Home Renovation

The Special Challenges of Restoring Old Homes After Home Renovation Technician School

March 27, 2018

As time passes and a home falls into disrepair, renovation becomes less a nice option to have than an essential. The trouble is, however, that aged buildings often present additional obstacles to be surmounted en route to making improvements.

From structural issues to problems relating to the availability of parts, there are a number of special challenges that might need to be dealt with by a home renovation professional. Curious about what kinds of problems you might need to handle when renovating older homes? Here are a few examples to note.

Renovating Old Attics Can Be an Expensive Challenge for Home Renovation Technicians

A lot of attics are mostly ignored by their owners. They become storage space for Christmas trees and old tax documents, collect moisture (and  sometimes animals), and may decay quicker than most parts of a home. As years go by, attics could well fall into a state of rather profound disrepair.

Come renovation time, this could make for a significant challenge for a home renovation technician. New moisture-proofing might be required, damaged materials might need to be replaced, and there’s always the potential that a new intended use for the space might create problems. Adding extra headspace to an attic that is being converted to a bedroom, for instance, is not exactly easy or cheap. All of these tasks are well within the capabilities of graduates of home renovation technician school, but they might take a fair bit of time and effort to complete.

Some Components From When a Building Was Constructed Might Not be Available

Standards change, and with those changes can come headaches for renovation professionals looking to make an old place look a little more modern. You might have difficulty finding bathtubs that fit a space correctly, or modern doors or flooring made from a formerly common, now rare material. When these components are essential to the completion of a project, this can be a bit of an obstacle to be overcome.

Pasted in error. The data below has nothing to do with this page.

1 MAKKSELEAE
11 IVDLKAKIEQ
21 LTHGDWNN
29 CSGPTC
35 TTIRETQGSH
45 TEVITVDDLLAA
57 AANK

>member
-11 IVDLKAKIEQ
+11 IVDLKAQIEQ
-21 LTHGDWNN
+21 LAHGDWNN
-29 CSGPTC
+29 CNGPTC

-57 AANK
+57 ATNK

Needing to find outdated components or uncommon materials is an important renovation challenge

Largely, this is a problem resolved through diligent research, with appropriate materials and components often sourced from antiques shops or specialty stores. Since older components will generally be as simple to work with as those that are more common today, the hands-on skills developed in home renovation technician training will still apply.

Fixing Bad Renovations Isn’t Uncommon for Those Who Become a Home Renovation Technician

One of the great frustrations of home renovation professionals is encountering poor attempts at repairs or construction and needing to fix them up. There might be exposed wiring that needs to be covered up in a wall, horrible mismatches in exterior finishing, uneven floors, stuck doors, and any number of other problems indicative of sloppy prior work. Worse, older homes might have had several such renovations over time, leading to a bit of a mess for a home renovation technician to go in and fix.

This isn’t so much a test of skill as it is a test of patience, but it’s something that it is almost inevitable that a home renovation expert will encounter in their career. It’s not all bad, though. Finding especially bad examples of prior renovations could give you some fun stories to share with friends you make in the industry.

You’ll likely have a few chuckles with friends over the weird “repairs” you encounter while renovating

Are you ready to become a home renovation technician?

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